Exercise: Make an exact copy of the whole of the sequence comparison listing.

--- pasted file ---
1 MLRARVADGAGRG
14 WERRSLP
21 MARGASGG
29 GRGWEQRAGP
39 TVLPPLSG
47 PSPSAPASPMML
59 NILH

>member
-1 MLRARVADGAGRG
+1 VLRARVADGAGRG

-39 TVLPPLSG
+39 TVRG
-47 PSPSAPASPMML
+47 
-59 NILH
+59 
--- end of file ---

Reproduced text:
1 MLRARVADGAGRG
14 WERRSLP
21 MARGASGG
29 GRGWEQRAGP
39 TVLPPLSG
47 PSPSAPASPMML
59 NILH

>member
-1 MLRARVADGAGRG
+1 VLRARVADGAGRG

-39 TVLPPLSG
+39 TVRG
-47 PSPSAPASPMML
+47 
-59 NILH
+59 